A: There is a huge connection between the emotional body and the physical body. For example, it’s common to binge on sugar when your emotional body is in distress, which affects your physical body. You can reverse that connection and become more emotionally healthy by maintaining a healthy physical body.

Q: What does “cleanse” mean in the Ayurvedic-sense?

A: Pancha karma is an intense form of Ayurvedic cleanse that must have intention behind it. The goal is to cleanse all aspects: mental/emotional, spiritual, breath, food and conscience (intuition). You can’t just cleanse to lose weight and expect anything positive to come of it. Mentally and emotionally, that bad energy (ama) behind your poor eating habits will remain if it isn’t addressed. Also, cleansing requires relaxation so that your body can register the changes. I wouldn’t recommend you cleanse while working a regular job.

Q: Do you cleanse often?

A: I don’t do the “just juice” cleanses anymore really. If I did do one then I would take the week off from work. I learned all of this the hard way myself. The first cleanse I ever did was the Master Cleanse (not Ayurvedic) and my regular diet was unhealthy at the time. I lost a lot of weight and my ego was elated but then I got pneumonia and was in bed for two weeks. I believe the usefulness in the cleanse comes from making your own juices, getting fresh veggies and doing the physical work of preparing them. With Ayurveda, the process of making the food becomes a fully integrative activity. As opposed to this thing we’re seeing ads for everywhere now, which is a packaged crash diet marketed with yoga-talk that fits into the lifestyle you already lead.

Q: Is there a spiritual aspect to your Ayurvedic practice?

A: Absolutely, that’s what is meant by terms like “integrative health.” For me, the spiritual aspect is really all about humility. When you get underneath the ego and then find the right intention, you’re acting from a really clean and focused place and there’s less confusion about what is the right thing to do. It’s hard, because it doesn’t let you off the hook for making decisions, but instead reminds you that you have the ability to keep yourself healthy and it’s up to you to decide to do so every day.

Q: What is the best way to deal with an unhealthy craving?

A: As I mentioned, we often crave sugar as a way to deal with emotional pain. You need to retrain the system to deal with pain in other ways – yoga class is amazing for this, talking to someone about how you are feeling, addressing the problem head-on, making art or reading a book. Everyone has many ways to feel better and Ayurveda is just encouraging those that have less harmful side-affects.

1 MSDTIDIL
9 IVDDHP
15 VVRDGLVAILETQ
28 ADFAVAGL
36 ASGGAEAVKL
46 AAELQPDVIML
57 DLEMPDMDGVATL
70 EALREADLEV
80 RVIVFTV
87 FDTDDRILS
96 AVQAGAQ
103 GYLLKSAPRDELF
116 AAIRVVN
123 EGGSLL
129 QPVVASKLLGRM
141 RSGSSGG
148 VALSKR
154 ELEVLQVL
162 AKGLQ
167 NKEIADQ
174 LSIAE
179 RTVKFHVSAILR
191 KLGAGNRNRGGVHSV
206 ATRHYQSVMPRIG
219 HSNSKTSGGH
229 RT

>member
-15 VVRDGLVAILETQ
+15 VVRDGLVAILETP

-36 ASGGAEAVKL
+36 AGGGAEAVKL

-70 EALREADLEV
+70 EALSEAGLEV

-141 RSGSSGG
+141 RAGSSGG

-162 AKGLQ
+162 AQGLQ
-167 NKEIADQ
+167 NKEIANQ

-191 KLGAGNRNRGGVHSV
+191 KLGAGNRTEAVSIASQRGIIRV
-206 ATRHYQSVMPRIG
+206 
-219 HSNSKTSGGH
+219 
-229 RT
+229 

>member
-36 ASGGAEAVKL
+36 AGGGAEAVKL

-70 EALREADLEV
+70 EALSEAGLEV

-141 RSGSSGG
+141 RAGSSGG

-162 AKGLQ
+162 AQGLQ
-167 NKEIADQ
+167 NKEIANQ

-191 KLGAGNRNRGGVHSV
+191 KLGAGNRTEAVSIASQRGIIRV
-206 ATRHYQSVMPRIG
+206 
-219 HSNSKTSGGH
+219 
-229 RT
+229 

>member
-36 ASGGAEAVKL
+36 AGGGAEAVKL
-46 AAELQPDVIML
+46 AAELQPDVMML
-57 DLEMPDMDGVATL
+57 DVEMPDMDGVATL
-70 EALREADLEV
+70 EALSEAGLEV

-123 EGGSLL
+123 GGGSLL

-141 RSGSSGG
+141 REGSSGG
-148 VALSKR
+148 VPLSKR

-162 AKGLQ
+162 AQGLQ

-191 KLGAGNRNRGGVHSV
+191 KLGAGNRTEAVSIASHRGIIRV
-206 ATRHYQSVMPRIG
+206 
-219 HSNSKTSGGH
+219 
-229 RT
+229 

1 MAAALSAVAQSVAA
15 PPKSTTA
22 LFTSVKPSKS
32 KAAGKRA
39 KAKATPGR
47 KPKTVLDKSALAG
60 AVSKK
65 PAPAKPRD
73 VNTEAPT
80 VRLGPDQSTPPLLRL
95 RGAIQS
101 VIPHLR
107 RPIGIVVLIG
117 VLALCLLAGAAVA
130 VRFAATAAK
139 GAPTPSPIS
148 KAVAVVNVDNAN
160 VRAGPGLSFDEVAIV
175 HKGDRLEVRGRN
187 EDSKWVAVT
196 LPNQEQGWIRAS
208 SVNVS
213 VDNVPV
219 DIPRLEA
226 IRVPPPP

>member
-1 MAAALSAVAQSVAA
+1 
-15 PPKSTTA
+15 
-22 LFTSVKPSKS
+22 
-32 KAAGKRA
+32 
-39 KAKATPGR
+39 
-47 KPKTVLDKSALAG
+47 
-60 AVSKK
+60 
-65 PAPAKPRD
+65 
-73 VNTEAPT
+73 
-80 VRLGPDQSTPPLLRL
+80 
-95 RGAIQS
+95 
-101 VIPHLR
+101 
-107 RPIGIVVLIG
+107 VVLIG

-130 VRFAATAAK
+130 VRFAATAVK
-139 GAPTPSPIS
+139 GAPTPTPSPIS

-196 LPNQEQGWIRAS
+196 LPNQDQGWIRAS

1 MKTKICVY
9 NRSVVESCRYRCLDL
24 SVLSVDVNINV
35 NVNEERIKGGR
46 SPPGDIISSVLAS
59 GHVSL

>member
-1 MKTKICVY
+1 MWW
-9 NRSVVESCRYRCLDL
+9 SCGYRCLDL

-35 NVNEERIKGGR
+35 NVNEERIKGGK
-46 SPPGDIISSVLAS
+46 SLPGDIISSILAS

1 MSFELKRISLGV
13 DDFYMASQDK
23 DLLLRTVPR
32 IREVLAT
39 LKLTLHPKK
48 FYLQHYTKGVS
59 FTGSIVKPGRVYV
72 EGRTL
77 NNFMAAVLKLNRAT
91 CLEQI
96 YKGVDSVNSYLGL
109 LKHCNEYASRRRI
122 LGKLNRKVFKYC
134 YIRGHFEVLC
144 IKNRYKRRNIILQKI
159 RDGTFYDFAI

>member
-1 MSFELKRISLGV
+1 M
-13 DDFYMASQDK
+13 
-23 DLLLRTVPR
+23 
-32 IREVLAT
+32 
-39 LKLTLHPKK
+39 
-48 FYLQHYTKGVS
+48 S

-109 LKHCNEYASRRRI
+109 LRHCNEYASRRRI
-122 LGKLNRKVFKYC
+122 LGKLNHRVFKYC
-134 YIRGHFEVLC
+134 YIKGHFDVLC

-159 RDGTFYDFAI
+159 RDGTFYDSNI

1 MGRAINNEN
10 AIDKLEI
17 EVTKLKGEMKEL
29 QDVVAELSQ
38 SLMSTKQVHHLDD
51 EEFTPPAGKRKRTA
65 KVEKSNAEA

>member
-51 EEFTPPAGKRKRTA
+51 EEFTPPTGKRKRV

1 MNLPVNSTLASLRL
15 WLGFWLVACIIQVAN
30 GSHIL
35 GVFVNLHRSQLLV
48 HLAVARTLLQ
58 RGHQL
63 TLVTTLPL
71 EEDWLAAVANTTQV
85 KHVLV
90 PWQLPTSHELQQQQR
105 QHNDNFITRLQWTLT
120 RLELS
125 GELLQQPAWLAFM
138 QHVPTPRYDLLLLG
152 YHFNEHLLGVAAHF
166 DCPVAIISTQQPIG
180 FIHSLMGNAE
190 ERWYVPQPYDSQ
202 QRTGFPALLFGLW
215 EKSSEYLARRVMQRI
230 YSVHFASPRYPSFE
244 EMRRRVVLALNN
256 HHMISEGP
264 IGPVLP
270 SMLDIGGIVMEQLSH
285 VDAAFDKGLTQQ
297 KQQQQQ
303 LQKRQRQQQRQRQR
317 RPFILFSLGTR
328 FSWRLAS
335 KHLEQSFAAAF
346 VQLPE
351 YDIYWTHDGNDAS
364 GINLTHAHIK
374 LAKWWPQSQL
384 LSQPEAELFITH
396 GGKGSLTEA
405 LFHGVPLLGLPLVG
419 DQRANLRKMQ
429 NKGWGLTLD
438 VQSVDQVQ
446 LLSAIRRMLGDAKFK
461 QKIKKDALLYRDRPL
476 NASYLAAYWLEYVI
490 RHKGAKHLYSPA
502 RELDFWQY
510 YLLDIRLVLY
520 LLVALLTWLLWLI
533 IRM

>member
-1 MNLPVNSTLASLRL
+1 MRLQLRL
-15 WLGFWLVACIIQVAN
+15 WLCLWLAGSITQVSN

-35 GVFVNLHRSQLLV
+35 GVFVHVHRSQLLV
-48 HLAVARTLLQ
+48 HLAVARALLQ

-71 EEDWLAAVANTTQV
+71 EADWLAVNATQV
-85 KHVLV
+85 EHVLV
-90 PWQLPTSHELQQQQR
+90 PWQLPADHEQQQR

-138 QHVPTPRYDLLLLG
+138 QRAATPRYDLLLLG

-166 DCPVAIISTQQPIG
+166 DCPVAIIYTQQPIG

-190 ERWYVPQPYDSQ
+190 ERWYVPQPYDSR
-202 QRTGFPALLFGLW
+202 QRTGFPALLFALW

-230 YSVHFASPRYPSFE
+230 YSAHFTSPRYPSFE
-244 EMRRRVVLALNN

If you feel you just have to have something sweet, they claim the tastes bitter and sweet are two sides of the same coin, so if you eat a small amount of bitter dark chocolate (or bitter greens if you’re hardcore anti-sugar) then the craving should subside.

Q: What is your advice to someone who is ready to change their day-to-day diet?

A: Underneath it all, make it about loving yourself and being healthy as a result. And the practical starting point? It’s back to basics: Eat fresh seasonal food, learn to love the process of making it, eat slower, meditate, practice yoga, visit a farm, don’t overeat, don’t stress about what others are eating to make them skinny, walk often, calm down, smell the flowers. Seriously.

People are initially frustrated that there isn’t a quicker answer but in the long run they feel empowered by figuring out their own complicated and amazing systems. People that stick with it, it shifts their awareness.

You have to just be open to trying it. If you don’t know who you are at your core, it’s hard to see that you could be making food choices based on what others (corporations, peers) are offering you. Your choices will be much healthier when you realize your intent behind eating. In our culture, no one wants to be responsible but the truth is that you’re the only one who knows your body and can work to keep yourself healthy.

*Please note that the purpose of this article is to introduce a concept for eating with intention at a macro-level. We will not fully explain Ayurveda as it’s easy to find resources on the topic in digital and print format.

If you would like to consult with Patricia about finding the right Ayurvedic diet or cleanse for you please email her at Patricia.milder@gmail.com. To learn more about her many talents visit www.patriciamilder.com.

Recommended reading: “The Ayurvedic Cookbook” by Amadea Morningstar and Urmila Desai

Patricia demonstrating downward-facing dog (Adho Mukha Svanasana).